safeguards will be implemented for the 2013-14 G&T process. When last year’s errors were
identified and communicated, the vendor engaged both the DOE and an independent, third party
group to audit the documented Assessment and Information process. As a result of the audit, the
vendor has incorporated an internal and external quality assurance process designed to flag and
correct errors before scores or results are reported.
4. How will the assessments be scored for the 2013-14 G&T process? Are there any changes to how
student eligibility is determined?
Like last year, this year a student’s overall G&T percentile rank will be used to determine eligibility to
apply for district and/or citywide G&T programs. To calculate percentile ranks, the raw scores for
each test are placed on a common scale, called an age-based normalized standard score, and
reported as NAI (nonverbal standard score, for the NNAT-2) and SAI (verbal standard score, for the
OLSAT), on a student’s score report. The scales for the NAI and SAI are numbers between 50-150
and 40-160, respectively.
The DOE is making several adjustments to the scoring methodology to identify G&T eligibility in
2013-14. While the use of age-based normalized standard scores will remain the same, the
weighting of each score is being adjusted. Last year, overall percentile ranks were calculated by
weighting the NAI at 65% and the SAI at 35% of the overall percentile rank. These weighted NAI and
SAI were combined to create a composite score, which was then converted to an overall percentile
rank. This year, students’ overall percentile ranks will be calculated using the Normal Curve
Equivalent (NCE) associated with each student's NAI and SAI scores, instead of using composite
scores. NCEs are numbers between 1 and 99 that show where a student falls along the normal (bell)
curve. NCEs indicate a student’s rank (how many students out of 100 had a lower score). NCEs can
be averaged, which is important when when combining assessments to wholistically understand
student abilities in more than one domain (e.g. verbal and nonverbal). The NCEs associated with the
NAI and SAI will be combined and averaged to generate an overall percentile rank. Since the NCEs
will be averaged, the NAI and SAI will now be weighted equally at 50% in the calculation of the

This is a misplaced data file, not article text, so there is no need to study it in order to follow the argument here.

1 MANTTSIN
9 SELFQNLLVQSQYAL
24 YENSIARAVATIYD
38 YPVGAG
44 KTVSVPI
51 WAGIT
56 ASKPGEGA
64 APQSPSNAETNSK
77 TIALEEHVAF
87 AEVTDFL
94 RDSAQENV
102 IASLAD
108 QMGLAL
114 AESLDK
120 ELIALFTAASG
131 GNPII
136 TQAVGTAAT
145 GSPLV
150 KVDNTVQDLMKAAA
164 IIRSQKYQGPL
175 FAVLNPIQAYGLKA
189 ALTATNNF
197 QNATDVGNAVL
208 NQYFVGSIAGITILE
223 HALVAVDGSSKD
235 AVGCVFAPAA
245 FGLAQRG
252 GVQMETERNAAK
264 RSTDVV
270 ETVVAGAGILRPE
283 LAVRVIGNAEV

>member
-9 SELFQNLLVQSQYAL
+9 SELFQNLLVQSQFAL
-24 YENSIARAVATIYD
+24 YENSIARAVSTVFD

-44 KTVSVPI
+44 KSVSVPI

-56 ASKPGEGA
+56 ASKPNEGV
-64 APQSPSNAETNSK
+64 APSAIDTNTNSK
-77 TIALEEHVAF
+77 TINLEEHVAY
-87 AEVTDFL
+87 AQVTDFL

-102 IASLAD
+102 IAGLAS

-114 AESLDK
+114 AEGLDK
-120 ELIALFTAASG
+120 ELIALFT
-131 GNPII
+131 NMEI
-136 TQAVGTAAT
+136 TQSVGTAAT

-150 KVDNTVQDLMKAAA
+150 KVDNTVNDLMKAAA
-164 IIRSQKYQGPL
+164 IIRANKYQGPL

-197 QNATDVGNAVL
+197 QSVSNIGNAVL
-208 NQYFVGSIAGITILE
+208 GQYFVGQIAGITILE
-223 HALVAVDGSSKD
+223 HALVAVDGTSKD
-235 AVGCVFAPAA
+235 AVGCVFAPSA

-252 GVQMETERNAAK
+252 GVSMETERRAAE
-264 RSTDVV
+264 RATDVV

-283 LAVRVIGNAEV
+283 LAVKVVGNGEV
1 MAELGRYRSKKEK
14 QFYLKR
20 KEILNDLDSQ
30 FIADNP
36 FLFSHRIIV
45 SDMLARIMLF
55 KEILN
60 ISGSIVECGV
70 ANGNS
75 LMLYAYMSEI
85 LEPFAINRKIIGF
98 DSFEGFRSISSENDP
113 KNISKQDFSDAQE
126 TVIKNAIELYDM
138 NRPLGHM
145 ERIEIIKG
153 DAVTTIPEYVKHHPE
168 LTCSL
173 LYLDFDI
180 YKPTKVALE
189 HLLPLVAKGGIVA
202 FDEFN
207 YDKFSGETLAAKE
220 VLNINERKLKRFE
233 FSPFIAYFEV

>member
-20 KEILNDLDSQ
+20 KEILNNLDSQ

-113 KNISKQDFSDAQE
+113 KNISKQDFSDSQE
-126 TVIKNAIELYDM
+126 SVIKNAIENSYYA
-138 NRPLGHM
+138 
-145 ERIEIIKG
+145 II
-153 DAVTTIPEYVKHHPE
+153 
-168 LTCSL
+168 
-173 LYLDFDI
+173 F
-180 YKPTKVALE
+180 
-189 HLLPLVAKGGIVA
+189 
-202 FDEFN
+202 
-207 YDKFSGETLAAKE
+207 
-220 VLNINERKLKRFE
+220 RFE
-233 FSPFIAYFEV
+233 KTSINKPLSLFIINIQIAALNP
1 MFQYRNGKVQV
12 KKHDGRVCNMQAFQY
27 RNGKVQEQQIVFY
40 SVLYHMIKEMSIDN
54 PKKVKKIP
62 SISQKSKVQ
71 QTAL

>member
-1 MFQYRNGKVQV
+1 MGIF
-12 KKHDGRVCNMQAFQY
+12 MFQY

overall percentile rank.
Please see Figure 1 below, for a graphic representation of the scoring methodology.
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Gifted & Talented (G&T)
Frequently Asked Questions - Assessment
Figure 1
5. Why is the G&T scoring methodology changing?
After observing and analyzing the performance of NYC students on the assessments last year, the
DOE has decided to adjust the scoring methodology. The Normal Curve Equivalency methodology is
not new to the G&T process, and was used during the 2007-2012 G&T assessment administrations
with the OLSAT and the Bracken School Readiness Assessment (BSRA). The DOE changed the
methodology last year from NCE-based scores to composite-based scores when the new nonverbal
test (NNAT-2) was introduced. Since a composite score will not be calculated to generate the overall
percentile rank, returning to the previously utilized Normal Curve Equivalency method is
6. How are families notified of the G&T testing, application, and admissions process?
Each fall, the NYC DOE publishes a G& T Program Handbook which outlines the G&T assessment,
application, and admissions process. Schools send explanatory letters to parents to inform them of
the G&T program and process. Schools distribute hard copies of the G&T Handbook to families who
request a copy. Additionally, the G&T Handbook is published online at:
Parents whose children are participating in the assessment, application, and admissions process
receive regular communication via email and/or US mail. Parents may obtain more information
about how to request testing for their child and about program requirements by reviewing the G&T
Program Handbook.
Last updated October 2013